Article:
Mr. Speaker, I want to speak about the importance of rural postal delivery and the fact that we need to support it. It is not cost effective in some areas because it costs a lot to go to some places.
I am talking about the northern communities in particular, starting in my riding. We have a very big capital city of 23,000 or so people where delivery service is easy. It is very efficient and cost effective for any corporation. Canada Post provides good service and does that economically.
Then we have a number of very small communities. One, Old Crow, where the mail has to go on the plane because there are no roads. There are other communities that can be a four, five or six hour drive, such as Beaver Creek, Watson Lake, Mayo and Teslin, Pelly Crossing, and Keno. Some communities have very few citizens, a few dozen citizens, and it is very expensive to deliver mail to such communities for the few letters that are mailed at 54¢ a letter, the cost for delivery in Canada. We all want Canada Post to be self-sustaining and to at least break even. It needs to have revenues to deliver to those small communities.
In the Northwest Territories, the situation is even more costly. Large cities like Yellowknife and Inuvik have highway access, but there are many cities that only have air access. Mailing letters to places with only air access is very expensive. Those communities without roads in the Northwest Territories are tremendously costly for Canada Post. Canada Post needs to have support from revenue somehow. Some of that comes from the exclusive privilege.
Nunavut has virtually no roads at all. Everything has to be flown in to all the communities, even to the large capital city and all the small communities. It is very expensive. Flights are extremely expensive because it is so far north, so isolated, so hard to get to and such difficult climate conditions. Yet, these communities have a right to receive mail like anyone else in Canada.
Once again, it is a very costly exercise, but for the same amount of 54¢, they have the right to receive mail from anyone in Canada and it needs to be covered. The exclusive privilege is very useful in helping Canada Post. It is one mechanism that can be used to ensure that it can provide reasonable rates to all Canadians for mail to their communities.
Mail is delivered to rural areas in Canada, to farms. In the Prairies there are some communities which have several dozen people and in the past were actually incorporated as a municipality. They need delivery. Rural post offices are very important places in Canada and we have fought to keep those open.
Time and time again, as the previous speaker said, we have a proud record in fighting for those rural post offices so that people in small communities have access, not simply for mailing a letter but to other services that Canada Post offers. In some small communities those other services could be delivered by no one else. There are no banks or other types of organizations in these very small communities. Canada Post can provide some services, and once again, this is not always a money-making opportunity for Canada Post. It has to have sufficient revenues to fund these services.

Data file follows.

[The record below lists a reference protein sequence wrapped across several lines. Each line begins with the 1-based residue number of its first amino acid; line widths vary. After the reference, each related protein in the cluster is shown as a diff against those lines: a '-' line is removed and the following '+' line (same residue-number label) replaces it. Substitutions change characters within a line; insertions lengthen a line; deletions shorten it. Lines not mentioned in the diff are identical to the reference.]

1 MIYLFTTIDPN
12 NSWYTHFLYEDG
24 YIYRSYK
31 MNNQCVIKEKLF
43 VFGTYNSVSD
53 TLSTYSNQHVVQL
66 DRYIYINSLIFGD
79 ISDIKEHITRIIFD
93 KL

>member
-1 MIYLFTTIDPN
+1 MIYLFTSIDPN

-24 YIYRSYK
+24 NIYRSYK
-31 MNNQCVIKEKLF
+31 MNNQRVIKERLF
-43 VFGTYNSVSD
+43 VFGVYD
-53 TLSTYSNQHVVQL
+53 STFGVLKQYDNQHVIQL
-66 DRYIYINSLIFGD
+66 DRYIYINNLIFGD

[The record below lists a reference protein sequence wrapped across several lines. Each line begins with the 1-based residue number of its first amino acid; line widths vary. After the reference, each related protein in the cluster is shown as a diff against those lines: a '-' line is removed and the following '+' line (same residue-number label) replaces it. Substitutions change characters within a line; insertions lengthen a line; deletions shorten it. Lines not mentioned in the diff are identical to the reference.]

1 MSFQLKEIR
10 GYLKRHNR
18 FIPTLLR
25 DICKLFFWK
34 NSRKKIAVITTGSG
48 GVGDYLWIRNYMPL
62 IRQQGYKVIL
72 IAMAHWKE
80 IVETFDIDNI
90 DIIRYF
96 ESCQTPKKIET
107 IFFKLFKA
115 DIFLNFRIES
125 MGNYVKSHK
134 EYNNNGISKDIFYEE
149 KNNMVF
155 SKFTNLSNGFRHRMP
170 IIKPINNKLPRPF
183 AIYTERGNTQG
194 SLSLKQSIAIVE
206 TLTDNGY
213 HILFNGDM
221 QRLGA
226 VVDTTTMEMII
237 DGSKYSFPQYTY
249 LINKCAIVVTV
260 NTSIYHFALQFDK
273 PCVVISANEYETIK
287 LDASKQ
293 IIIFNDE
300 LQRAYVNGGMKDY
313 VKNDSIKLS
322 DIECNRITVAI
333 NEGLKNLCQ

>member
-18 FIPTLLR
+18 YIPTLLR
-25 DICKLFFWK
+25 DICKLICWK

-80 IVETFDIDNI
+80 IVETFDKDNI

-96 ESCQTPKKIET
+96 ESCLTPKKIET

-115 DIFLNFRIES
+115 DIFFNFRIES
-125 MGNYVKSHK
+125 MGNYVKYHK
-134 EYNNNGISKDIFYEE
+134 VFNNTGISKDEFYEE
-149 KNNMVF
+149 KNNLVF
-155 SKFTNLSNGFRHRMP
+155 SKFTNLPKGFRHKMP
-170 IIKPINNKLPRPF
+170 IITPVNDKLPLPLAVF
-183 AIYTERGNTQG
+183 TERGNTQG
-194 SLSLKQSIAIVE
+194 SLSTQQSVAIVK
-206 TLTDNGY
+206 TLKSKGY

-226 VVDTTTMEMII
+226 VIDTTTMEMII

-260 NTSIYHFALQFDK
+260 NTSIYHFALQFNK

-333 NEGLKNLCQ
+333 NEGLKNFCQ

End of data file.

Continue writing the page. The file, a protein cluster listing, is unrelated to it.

Another service is the delivery to the farms and the postal boxes that are on the highways. In particular, there have been some concerns in the last few years about the safety of the setup of the postal boxes and how those deliveries are made. In our belief, the answer is not necessarily to eliminate delivery to farms and rural people, but to improve access to where that mail person has to stop and make that delivery. Once again, these are expenses that could be incurred by Canada Post and it needs the revenues to pay for these expenses. One can see why this is important.
In some cases, a larger pull off the side of the road is needed. There could be a slot at the bottom of a hill so the postal car would not be stopping on the highway. However, we also do not Canada Post to cancel the service to that particular post office. If elderly people have been going to the end of their driveway for years to get their mail and then all of a sudden they are told that they are going to have to go out onto the highway and down the highway somewhere else to get that mail, one can imagine the potential for very serious accidents.
Elderly people could pull out on a very busy highway, especially in the winter. They may not see an oncoming car as clearly as they thought. The oncoming car, which could normally stop quickly, may not on an icy road. Once again, these provisions to ensure that the mail person is safe and that the farmer and the people living in these rural communities are also safe all cost money. Canada Post needs the type of revenue to ensure that these people are covered.
We now have a number of areas that are saving some money by having super-boxes. Mail is put into one location where everyone can go. It saves on door-to-door delivery. It is practical, but there are still a large number of stops in very rural areas. It costs a fair amount to deliver these many 54¢ letters. Canada Post receives some more revenue for larger letters, but of course they are heavy to carry.
It is a tenet of our Constitution that Canadians have the ability to receive services comparable to all Canadians no matter where they live. Certainly, mail is one of those types of services that all Canadians should have the right to access. It is a great binder of our nation and makes us all feel part of a country where we can all live in a great modern society and have those types of services that everyone should have access to.